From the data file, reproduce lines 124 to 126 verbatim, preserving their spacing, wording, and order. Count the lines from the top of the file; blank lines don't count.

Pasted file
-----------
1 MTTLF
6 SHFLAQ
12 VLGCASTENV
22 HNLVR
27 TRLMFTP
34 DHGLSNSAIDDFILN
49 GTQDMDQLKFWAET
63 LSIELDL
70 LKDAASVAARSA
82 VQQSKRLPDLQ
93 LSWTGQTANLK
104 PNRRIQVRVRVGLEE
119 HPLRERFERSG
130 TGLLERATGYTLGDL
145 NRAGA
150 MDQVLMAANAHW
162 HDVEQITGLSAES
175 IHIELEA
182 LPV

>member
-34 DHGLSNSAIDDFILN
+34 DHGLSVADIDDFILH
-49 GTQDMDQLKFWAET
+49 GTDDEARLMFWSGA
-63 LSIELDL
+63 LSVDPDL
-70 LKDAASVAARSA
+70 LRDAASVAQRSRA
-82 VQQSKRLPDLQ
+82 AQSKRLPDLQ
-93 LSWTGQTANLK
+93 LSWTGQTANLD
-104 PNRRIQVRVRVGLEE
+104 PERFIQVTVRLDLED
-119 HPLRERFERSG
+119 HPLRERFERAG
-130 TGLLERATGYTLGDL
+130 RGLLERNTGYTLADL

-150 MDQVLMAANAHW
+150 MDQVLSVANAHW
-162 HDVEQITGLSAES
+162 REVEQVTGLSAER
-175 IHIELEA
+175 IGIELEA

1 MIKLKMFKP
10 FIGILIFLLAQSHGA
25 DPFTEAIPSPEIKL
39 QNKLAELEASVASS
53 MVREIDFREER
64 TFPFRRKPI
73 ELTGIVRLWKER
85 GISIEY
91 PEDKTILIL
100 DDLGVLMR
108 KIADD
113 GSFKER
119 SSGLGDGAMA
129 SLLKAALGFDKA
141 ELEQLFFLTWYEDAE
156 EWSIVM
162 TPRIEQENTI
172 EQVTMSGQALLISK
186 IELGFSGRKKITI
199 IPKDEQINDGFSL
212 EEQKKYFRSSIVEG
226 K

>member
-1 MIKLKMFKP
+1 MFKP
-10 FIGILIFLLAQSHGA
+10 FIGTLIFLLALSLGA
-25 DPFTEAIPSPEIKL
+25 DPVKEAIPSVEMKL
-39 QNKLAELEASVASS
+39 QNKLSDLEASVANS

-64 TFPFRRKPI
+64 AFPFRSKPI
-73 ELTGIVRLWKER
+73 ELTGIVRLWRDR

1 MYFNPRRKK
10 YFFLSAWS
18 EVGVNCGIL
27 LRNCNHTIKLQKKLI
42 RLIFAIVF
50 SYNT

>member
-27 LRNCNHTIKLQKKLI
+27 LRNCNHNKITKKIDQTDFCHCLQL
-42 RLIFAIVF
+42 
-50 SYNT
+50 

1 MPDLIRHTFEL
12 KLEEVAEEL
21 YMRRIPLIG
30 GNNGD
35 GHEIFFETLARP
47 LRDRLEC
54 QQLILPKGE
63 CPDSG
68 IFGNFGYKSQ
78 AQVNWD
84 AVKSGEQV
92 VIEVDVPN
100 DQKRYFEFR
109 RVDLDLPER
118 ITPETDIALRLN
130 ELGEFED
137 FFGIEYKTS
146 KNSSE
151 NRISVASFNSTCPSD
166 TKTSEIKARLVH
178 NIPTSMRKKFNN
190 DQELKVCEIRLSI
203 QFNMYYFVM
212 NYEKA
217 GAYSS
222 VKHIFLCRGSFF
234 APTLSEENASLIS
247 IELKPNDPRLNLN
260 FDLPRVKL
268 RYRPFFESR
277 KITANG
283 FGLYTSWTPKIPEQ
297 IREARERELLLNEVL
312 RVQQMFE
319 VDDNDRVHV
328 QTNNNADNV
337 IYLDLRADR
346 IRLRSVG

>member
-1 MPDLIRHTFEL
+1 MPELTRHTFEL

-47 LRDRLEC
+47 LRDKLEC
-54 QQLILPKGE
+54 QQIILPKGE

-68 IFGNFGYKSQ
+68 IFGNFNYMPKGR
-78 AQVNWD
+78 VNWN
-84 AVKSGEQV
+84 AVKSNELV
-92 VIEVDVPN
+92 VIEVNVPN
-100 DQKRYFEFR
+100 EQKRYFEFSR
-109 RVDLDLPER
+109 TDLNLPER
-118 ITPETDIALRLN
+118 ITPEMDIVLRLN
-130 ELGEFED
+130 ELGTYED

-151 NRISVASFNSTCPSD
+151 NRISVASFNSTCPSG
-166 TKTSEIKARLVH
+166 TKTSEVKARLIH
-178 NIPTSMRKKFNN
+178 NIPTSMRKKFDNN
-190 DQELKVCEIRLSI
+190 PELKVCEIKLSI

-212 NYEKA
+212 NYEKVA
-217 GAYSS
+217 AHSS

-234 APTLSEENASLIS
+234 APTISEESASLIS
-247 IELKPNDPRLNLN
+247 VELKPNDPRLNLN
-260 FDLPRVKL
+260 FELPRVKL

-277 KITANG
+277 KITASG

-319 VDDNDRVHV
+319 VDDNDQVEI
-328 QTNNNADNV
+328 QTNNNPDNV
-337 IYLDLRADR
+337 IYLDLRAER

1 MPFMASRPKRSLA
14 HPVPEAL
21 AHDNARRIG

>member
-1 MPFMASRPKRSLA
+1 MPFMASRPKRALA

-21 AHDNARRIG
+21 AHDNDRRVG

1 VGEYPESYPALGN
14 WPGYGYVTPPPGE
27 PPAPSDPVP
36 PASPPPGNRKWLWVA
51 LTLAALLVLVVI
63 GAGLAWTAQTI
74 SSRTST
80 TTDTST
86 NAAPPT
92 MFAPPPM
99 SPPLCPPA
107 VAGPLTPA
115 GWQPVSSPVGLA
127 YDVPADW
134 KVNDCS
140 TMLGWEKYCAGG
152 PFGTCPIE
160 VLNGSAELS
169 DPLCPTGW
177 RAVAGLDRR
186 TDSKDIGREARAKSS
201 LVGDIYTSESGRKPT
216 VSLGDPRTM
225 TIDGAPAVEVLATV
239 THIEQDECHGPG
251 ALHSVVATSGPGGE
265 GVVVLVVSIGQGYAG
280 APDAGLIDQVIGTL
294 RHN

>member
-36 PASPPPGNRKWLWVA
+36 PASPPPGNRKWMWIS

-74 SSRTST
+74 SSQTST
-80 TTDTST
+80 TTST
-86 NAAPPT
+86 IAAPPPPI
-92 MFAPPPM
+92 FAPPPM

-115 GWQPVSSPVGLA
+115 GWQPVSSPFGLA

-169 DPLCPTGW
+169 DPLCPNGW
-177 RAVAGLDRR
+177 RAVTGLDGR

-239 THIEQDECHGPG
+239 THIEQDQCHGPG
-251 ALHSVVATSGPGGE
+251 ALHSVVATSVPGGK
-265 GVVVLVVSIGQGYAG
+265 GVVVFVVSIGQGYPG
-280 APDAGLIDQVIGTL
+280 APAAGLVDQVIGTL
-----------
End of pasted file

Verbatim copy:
283 FGLYTSWTPKIPEQ
297 IREARERELLLNEVL
312 RVQQMFE